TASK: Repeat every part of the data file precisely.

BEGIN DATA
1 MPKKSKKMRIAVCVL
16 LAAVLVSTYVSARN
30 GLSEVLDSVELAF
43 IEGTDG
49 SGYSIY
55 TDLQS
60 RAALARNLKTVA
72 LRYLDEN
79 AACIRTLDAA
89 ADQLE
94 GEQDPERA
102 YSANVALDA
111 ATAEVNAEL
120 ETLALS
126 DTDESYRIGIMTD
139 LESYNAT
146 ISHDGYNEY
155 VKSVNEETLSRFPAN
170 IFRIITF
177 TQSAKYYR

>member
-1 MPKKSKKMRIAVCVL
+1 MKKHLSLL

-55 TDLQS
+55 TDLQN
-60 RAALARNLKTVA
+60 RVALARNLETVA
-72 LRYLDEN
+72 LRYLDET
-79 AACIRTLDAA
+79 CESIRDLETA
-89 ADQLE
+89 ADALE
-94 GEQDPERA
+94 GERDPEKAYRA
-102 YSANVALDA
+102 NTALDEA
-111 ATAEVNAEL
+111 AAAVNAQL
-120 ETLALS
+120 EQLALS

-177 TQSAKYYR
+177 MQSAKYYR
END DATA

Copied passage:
1 MPKKSKKMRIAVCVL
16 LAAVLVSTYVSARN
30 GLSEVLDSVELAF
43 IEGTDG
49 SGYSIY
55 TDLQS
60 RAALARNLKTVA
72 LRYLDEN
79 AACIRTLDAA
89 ADQLE
94 GEQDPERA
102 YSANVALDA
111 ATAEVNAEL
120 ETLALS
126 DTDESYRIGIMTD
139 LESYNAT
146 ISHDGYNEY
155 VKSVNEETLSRFPAN
170 IFRIITF
177 TQSAKYYR

>member
-1 MPKKSKKMRIAVCVL
+1 MKKHLSLL

-55 TDLQS
+55 TDLQN
-60 RAALARNLKTVA
+60 RVALARNLETVA
-72 LRYLDEN
+72 LRYLDET
-79 AACIRTLDAA
+79 CESIRDLETA
-89 ADQLE
+89 ADALE
-94 GEQDPERA
+94 GERDPEKAYRA
-102 YSANVALDA
+102 NTALDEA
-111 ATAEVNAEL
+111 AAAVNAQL
-120 ETLALS
+120 EQLALS

-177 TQSAKYYR
+177 MQSAKYYR